Hey, looks like I’m well on the road to the 50 Book Challenge.
Theodore Vrettos The Elgin Affair: The Abduction of Antiquity’s Greatest Treasures and the Passions It Aroused (1997) - The story of Elgin and the marbles doesn’t lack for events: war, political intrigue, trials, shipwrecks, imprisonment, adultery, disfiguring illness, financial crisis. You’d think it would be impossible to write a bad book about this but Vrettos has tried his best. Working from Lady Elgin’s apparently voluminous letters, Vrettos veers from extremely detailed description to hazy overview, often without much sense of where he’s going. He frequently omits adding any background information (I long ago forgot what metopes are) and sometimes mixes up the chronology (at one point I’m not entirely sure that there’s not a printing error). Bizarrely, the third part of the book appears to be selections from the adultry trial transcripts and depositions, presented suddenly and without any preamble. I can’t imagine what the point would be since this isn’t actual primary documents and it’s so tough to read that it took me a few minutes to figure out who actually won. I’ve heard that William St. Clair’s Lord Elgin and the Marbles is the standard work so maybe that’s a project for this summer.
Atsushi Ueda (ed) The Electric Geisha: Exploring Japan’s Popular Culture (1994) - This collection of little articles runs from pachinko to bureaucracy to sanitation. It’s quick read and moderately interesting but is undermined by the general term-paper bluntness and a sense that the topics were chosen haphazardly. The worst is the piece on manga which barely mentions the subject before veering off on a peculiar and quite unenlightening comparison of manga with the structure of Japanese cities.
Hannah Higgins Fluxus Experience (2002) - It’s not surprising that the daughter of two key Fluxus figures Higgins engages in turf wars, separating Fluxus from Conceptual Art, neo-dada, etc, all the while complaining about practically everybody who’s ever written about it. But this gets tiresome pretty quickly and it doesn’t help that Higgins is one of those clever people who’ve read and listened to a lot and have no hesitation parroting that for us. At one point she approvingly references Jerry Mander’s concept of “deep democracy” which is “necessary for the survival of all humans” and how Fluxus is a model for that. There’s not even the briefest explanation of what deep democracy is or why it might be something worth pursuing. Maybe that's because this view wouldn’t hold up considering that she’s absolutely wrong that democracy is necessary for human survival in view of how many billions of people have lived and will continue to live without it, deep or shallow. She has very few ideas of her own. You have to wonder when she approvingly mentions an artist's book that includes numerous blank pages as a way for readers to interact when actually the past 3000 years of literature have been pretty much people reacting to what they’ve read. Her proposals for education are nothing that good teachers don’t already do, while the idea of institutionalizing rule-breaking is just silly.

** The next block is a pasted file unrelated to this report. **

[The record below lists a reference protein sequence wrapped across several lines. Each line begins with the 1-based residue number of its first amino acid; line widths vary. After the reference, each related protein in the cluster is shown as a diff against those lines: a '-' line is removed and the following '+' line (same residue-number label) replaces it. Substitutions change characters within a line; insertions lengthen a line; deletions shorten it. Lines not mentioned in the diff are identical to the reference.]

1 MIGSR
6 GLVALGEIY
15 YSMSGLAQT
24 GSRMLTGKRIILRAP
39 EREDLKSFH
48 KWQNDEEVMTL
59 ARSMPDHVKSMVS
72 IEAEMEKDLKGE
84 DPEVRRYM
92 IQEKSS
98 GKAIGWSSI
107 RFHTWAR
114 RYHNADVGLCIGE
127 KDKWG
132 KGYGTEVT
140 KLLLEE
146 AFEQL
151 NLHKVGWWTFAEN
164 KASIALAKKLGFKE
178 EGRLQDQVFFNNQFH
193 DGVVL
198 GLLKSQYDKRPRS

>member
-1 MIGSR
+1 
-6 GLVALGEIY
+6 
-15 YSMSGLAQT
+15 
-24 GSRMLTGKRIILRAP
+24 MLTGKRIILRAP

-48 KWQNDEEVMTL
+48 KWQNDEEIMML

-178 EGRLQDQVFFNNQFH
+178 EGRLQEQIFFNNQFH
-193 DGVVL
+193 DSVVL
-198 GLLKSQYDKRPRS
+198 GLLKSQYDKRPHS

Tom Mes Agitator: The Cinema of Takashi Miike (2003) - Useful as a resource but for little else. The bulk of the book consists of detailed, two or three page plot synopses of each Miike film. The good part is that so many of these are difficult or impossible to see (apparently some of them even in Japan) that this information is welcome. On the other hand these are still only plot synopses which are not really conducive to straight reading. Even worse Mes displays no feel for the films as films: Each synopsis could have come straight from a screenplay. He always tosses in a mention of style but it’s clearly an afterthought and doesn’t delve into how the films actually work. His attempt to defend Ichi the Killer from charges of misogyny is so ludicrous that I would considered it tongue-in-cheek if only Mes showed a sense of humor anywhere else in the book. There’s also a very brief biography, a moderately interesting set of newspaper columns Miike wrote about the making of Ichi and an ineptly conducted interview with Miike.
David Lamb The Arabs: Journeys Beyond the Mirage (1987, revised edition 2002) - An engaging and sympathetic account of his years in the Arab world by this Los Angeles Time journalist. You couldn’t use it for any serious work because there’s no index and the chapter titles don’t really tell you what they’re about. For instance, there’s a good description of Israel’s 1982 invasion of Lebanon but unless you’d read the book how would you know that? Still, Lamb balances personal stories with larger trends, something that too many journalists don’t even try to do.